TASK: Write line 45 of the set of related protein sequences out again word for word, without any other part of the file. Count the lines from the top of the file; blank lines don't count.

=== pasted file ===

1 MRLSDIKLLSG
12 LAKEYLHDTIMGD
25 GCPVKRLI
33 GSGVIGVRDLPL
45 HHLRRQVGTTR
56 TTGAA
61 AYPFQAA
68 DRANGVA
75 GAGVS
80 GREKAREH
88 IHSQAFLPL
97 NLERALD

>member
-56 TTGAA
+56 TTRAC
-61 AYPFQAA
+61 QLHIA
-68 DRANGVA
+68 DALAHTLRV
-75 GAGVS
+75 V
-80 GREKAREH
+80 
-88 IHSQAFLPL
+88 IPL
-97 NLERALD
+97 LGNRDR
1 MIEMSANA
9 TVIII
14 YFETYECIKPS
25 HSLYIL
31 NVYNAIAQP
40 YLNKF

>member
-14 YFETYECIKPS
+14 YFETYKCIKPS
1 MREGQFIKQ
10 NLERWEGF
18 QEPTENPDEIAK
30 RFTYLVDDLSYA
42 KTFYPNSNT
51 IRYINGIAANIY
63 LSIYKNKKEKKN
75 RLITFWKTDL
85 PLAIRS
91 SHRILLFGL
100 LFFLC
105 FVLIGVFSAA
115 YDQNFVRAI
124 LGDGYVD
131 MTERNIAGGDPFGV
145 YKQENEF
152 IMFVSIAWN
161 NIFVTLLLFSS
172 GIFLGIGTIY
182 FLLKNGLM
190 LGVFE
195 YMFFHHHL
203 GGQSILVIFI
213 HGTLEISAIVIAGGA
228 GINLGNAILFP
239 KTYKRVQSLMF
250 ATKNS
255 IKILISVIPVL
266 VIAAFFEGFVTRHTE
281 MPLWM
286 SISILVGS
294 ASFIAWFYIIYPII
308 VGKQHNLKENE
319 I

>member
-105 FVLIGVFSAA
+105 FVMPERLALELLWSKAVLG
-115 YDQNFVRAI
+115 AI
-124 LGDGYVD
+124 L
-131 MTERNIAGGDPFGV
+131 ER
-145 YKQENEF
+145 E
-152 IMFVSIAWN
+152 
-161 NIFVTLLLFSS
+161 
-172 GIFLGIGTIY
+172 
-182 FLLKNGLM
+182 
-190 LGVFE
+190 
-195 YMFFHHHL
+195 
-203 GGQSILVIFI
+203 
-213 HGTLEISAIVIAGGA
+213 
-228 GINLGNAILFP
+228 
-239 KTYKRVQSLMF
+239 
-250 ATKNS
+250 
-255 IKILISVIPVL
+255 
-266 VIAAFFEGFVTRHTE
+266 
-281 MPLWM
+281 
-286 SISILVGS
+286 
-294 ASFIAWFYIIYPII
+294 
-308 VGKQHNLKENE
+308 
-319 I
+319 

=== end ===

85 PLAIRS